“I have absolutely no idea how to pay the £ 85,000. I’m just sick, I can’t sleep, I can’t concentrate, I really don’t know what to do ‘
The owner of a London apartment says she was wrongly faced with a £ 85,000 repair bill for the outside of her block as confusion over how to finance panel repairs continues to distress tenants.
Accountant Beth Pritchard owns a two-bedroom apartment in Southwark. She says the owner informed residents late last month that urgent repairs would begin in November to change the exterior wall system and remove wooden balconies.
The total estimated bill is £ 2.6 million and there are up to 30 apartments in the building – meaning each owner could be billed an average of £ 85,000.
“It is absolutely incredible to me that our client can give us a £ 85,000 bill for work due to begin the following month. We haven’t received any details about a payment plan, ”said Ms. Pritchard, 40.
“I’m renting out my guest room and my roommate has just told me that she is moving out because she doesn’t want to live in the apartment while there is major work going on around her. So not only do I have to whip £ 85,000 out of nowhere, but also my existing mortgage.
Ms. Pritchard is one of thousands of tenants involved in the disguise fiasco that followed the June 2017 disaster at Grenfell Tower in North Kensington, west London, which found that flammable linings on the block were causing a fire to spread that killed 72 people.
Since then, high-rise owners have had to remove unsafe cladding and carry out fire protection “renovation work”.
The total estimated cost of the work on the affected blocks is around £ 15 billion, according to a House of Commons report. Government funding is £ 5.1 billion so far, leaving many homeowners to make up for the shortfall.
There have been numerous cases where homeowners have faced large repair bills or been unable to sell their home.
Many mortgage lenders now require the seller to issue an EWS1 certificate to prove that the building is free of flammable materials on the outside.
These certificates are expensive to produce and lack surveyors to create them and there is disagreement as to whether they are needed for blocks less than 18 meters high.
The government announced an “intervention” in February to reassure homeowners and restore confidence in the rental housing market.
Robert Jenrick, who was the Housing Secretary at the time, announced that no tenant living in a block under 18 meters would ever pay more than £ 50 a month to remove unsafe siding. However, there have been no further updates on the funding program, leaving owners like Ms. Pritchard in the balance.
Her apartment is in a five-story block under 18 meters, so in theory she should benefit from the scheme. But with no further news, she says, “I have absolutely no idea how to pay the £ 85,000. I’m just sick, I can’t sleep, I can’t concentrate, I really don’t know what to do. “
She says her block is full of key workers, including teachers and nurses with shared ownership, where you buy part of an apartment with a mortgage and rent the remaining portion to a housing company. Ms. Pritchard bought joint ownership in 2007 and has since acquired the remaining stake.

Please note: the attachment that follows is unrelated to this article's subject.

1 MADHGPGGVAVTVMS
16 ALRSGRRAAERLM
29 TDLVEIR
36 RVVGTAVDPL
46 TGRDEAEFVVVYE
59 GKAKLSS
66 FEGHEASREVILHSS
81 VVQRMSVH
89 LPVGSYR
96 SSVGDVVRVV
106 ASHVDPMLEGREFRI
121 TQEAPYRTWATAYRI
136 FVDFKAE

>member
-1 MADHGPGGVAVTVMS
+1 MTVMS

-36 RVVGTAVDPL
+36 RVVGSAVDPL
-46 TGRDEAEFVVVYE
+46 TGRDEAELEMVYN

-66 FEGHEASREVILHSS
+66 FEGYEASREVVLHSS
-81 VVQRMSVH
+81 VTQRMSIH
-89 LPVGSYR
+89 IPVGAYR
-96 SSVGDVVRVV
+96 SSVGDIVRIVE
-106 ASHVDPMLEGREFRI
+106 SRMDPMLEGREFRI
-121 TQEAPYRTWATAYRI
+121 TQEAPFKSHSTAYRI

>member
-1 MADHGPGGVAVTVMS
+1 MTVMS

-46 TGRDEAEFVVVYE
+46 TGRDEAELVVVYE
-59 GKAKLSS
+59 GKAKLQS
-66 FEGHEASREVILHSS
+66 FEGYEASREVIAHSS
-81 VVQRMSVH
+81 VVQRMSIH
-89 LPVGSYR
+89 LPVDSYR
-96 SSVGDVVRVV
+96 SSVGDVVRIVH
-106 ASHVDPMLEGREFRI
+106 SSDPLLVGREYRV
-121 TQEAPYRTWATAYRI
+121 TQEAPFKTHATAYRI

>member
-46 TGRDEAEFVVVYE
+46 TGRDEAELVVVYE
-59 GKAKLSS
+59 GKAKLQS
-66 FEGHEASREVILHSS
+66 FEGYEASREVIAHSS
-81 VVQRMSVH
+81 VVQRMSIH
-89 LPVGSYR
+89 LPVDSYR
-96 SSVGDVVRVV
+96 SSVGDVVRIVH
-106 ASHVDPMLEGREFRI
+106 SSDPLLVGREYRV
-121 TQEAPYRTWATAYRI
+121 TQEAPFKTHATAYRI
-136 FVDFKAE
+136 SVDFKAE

She is hoping to move, but is not sure what the current situation will mean for the sale of the apartment. “Since the pandemic, my girlfriend and I have been looking for a house with a garden for our dog and potential future children.
“This feels like an impossible dream now. Instead, we’re stuck in a two-bedroom apartment in our forties with this £ 85,000 albatross around our necks. “
Optivo, one of the UK’s largest housing associations with more than 45,000 homes in London, the South East and the Midlands, owns Ms. Pritchard’s block of flats. The work is necessary for the safety of the residents and cannot ignore the fire protection risks identified.
Optivo believes the government’s financial system means repayments shouldn’t exceed £ 50 a month, a spokesman said. However, the association is still waiting for clarity and urges the government to provide funding for the housing sector as soon as possible.
“We fully understand that the situation surrounding the costs of the fire restoration continues to cause concern for the affected tenants, including our residents,” said the spokesman.
“We understand the difficult situation that tenants find themselves in and we will continue to lobby the government to protect them from these costs.
“Together with other housing associations and the National Housing Federation, we are doing everything we can to find a way forward with the government.”
A spokesman for the Department of Housing, Housing and Municipalities – formerly the Department of Housing, Communities and Local Government – said, “Building owners and industry should make buildings safe without passing costs on to tenants, and we are introducing new measures that are legally acceptable to builders prove that they have tried all ways to cover costs.
“With buildings under 18 meters, the risk of fire is lower and costly renovation work is usually not necessary. Fire risks should be managed using cost-effective and proportionate methods whenever possible.
“The new State Secretary” [Michael Gove] is studying this issue closely to ensure that everything is done to assist the tenants. “